Thank you for sharing your heart and your honesty–not to mention a great breadth of insight on both sides of a very sticky conversation (like gum stuck to your shoe sticky) about a very sticky situation.I think your synthesis of the two universes and the misunderstandings betwixt and between both were quite on point.As a therapist (and like you said, anyone with a basic knowledge of human psychology could understand) the critical piece to any conversation is being heard and compassionate kindness from both parties in a discussion, hearing each other. In psychotherapy we call it “starting where the client is starting.”I think that could be paralleled to, starting where the other person is in a religious dialogue.In yesterday’s post by Kathy Escobar …
she discussed the elements of spiritual evolution and transformation. The idea is that for spiritual transformation to happen there must be struggle, questioning, and falling to reach a new level of understanding of other people and your own faith.One of my favorite theologians, Richard Rohr, has an audio series I have been listening to on the same concept of spiritual transformation and the growing pains of falling down and growing up into an “adult” faith. He posits that we must fall, question, and, yes, sometimes even leave the nest we were born into to come home to a faith that feels real to us, not just a synthetic response based on programmed reason given by outside sources (like Siri from the iphone). Instead he suggests we need our faith and questions about faith to be felt, and sometimes (maybe always at some point) painfully felt, to be understood.For some people, I think that understanding and growth may happen inside the church they were born into, or as I call it their “faith of origin”, but it may also happen by leaving–or in psychology what we call the adolescent to adulthood stage of “individuating” on the stages of human development.I have been contemplating the idea that there is a parallel stage of development I have been calling “developmental theology” rather than“developmental psychology” –which may or may not happen in the chronological age order–where we “individuate” from our “faith of origin”.That questioning, leaving, and finding our way back to God or a spiritual home, necessarily has to be hard and painful and sometimes lonely–like the individuation of adolescence–so that it can us to the next stage of a complex relationship with God, Jesus, and often Church. This may happen at 20 or 40 or 70, but it often coincides with late adolescence and early adulthood–like the psychological stage of development.I know that depicts my faith experience and my leaving church–and the God I thought I found within the walls of church. It was as scary as running away from home. I know that my journey felt like that of a spiritual runaway, and my moving to a place of “unchurched” was a very conscious, very philosophically difficult, and a very spiritually alienating experience.I know that my returning to a church, just recently– and finding that my conversations with God continued even in the (as the mystics call it) “dark nights” of spiritual solitude–has been equally complex. I have learned to accept my imperfections, the imperfections of humans in churches, and on my journey back to where I started I was able to learn so much about many other rich faith traditions of the world. I know that my love of God and humans has only expanded due to my journey away from “home” and back again–and the complexity of the journey continues.I know that I know almost nothing, and that faith will always be hard, and unconditional acceptance of myself and other humans will always be hard–but Christ is my light and God stands with me in the shadows of the darkness, even when I think he’s not there.And in my own “theological stages of development” I know I am nowhere near the end. But then again, “churched” or “unchurched”, none of us are.Thank you so much for your words and I apologize for my long-windedness. God has blessed me with many splendid things in life–brevity was never one of them.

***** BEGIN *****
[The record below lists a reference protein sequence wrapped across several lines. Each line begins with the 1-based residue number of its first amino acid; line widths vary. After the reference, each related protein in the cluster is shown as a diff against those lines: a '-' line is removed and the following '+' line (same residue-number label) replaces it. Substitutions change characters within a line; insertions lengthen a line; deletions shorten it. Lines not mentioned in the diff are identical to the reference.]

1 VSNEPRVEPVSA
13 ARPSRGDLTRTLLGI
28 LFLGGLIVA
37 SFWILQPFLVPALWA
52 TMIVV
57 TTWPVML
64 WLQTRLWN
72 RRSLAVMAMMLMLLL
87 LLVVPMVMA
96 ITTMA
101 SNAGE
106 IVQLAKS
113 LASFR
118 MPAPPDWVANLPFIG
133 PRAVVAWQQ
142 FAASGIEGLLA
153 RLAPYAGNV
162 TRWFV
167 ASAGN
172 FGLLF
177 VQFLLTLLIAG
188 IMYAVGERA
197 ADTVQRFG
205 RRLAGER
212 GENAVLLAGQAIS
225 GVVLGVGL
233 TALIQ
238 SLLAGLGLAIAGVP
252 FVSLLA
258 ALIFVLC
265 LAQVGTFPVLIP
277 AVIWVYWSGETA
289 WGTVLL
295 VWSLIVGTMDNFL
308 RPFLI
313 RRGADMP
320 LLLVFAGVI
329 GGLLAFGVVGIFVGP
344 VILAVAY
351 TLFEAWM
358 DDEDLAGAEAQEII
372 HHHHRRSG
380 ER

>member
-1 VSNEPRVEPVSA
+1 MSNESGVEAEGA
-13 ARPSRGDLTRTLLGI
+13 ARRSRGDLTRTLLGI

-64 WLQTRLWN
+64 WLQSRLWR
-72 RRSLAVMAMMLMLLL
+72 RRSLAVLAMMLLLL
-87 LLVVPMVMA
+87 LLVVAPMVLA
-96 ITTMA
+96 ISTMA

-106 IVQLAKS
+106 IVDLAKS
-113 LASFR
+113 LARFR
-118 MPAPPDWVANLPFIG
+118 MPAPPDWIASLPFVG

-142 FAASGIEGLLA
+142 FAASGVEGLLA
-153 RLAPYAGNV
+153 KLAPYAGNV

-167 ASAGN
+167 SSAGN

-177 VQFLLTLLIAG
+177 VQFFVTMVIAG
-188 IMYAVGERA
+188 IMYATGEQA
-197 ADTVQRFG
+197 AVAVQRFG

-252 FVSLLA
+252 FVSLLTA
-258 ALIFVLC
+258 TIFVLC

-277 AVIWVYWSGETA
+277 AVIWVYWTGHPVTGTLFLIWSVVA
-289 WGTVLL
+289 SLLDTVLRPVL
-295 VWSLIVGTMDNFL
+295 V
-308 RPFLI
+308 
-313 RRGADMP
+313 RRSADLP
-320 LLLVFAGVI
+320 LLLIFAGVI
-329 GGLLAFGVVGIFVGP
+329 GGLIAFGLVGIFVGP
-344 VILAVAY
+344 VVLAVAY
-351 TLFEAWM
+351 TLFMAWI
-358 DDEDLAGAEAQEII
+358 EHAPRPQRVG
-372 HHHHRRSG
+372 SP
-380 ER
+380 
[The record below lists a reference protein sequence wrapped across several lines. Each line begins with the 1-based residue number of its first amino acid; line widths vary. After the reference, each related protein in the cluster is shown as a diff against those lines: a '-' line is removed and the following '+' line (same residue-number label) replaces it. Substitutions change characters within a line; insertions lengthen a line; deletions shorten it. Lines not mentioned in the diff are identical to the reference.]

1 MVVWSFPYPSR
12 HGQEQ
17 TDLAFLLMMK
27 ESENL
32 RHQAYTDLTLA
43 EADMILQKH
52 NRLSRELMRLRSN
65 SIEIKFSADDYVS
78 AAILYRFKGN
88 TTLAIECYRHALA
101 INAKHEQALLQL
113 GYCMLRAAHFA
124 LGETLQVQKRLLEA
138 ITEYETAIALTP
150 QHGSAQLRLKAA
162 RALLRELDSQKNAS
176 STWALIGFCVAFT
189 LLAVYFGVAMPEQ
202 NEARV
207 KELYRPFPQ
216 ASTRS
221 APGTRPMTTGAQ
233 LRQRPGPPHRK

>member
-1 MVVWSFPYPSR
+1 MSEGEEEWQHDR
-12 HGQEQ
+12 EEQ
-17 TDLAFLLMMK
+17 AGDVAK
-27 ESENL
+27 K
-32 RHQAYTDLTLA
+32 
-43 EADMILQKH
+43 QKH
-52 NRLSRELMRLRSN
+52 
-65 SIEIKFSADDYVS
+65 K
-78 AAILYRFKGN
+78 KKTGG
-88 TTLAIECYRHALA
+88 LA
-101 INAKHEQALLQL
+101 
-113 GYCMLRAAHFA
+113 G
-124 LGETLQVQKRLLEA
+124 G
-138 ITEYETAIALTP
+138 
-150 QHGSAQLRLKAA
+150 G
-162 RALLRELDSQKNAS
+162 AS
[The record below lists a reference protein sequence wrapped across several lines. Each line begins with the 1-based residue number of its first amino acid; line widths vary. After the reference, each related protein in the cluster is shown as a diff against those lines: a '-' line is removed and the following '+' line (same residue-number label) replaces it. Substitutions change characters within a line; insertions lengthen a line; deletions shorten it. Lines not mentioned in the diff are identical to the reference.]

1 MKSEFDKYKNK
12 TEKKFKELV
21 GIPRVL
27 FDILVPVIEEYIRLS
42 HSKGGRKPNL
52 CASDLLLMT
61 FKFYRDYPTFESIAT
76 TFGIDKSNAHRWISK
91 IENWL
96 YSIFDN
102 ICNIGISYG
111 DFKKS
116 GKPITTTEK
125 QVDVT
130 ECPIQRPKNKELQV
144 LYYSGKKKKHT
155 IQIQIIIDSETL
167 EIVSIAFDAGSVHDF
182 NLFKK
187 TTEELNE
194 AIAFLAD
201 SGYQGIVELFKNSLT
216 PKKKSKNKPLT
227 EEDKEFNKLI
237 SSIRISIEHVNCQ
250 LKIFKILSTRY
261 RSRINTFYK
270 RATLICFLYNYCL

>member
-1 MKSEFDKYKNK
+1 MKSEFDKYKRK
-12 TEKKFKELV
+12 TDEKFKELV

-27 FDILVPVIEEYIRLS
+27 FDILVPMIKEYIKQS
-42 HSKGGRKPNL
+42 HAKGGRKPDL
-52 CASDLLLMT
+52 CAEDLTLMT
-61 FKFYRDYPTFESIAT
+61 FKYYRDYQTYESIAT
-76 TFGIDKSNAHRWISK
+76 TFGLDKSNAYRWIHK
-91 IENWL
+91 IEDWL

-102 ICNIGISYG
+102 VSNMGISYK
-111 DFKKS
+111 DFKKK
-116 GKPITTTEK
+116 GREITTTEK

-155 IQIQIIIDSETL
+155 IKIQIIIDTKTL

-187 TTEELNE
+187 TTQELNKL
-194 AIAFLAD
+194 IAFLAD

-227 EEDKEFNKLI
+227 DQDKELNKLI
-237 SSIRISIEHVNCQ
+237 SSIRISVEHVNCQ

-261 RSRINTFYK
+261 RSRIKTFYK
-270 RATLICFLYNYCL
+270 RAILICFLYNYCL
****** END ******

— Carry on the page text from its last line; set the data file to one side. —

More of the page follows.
All I know is that I don’t know, all I know is that I don’t know nothing.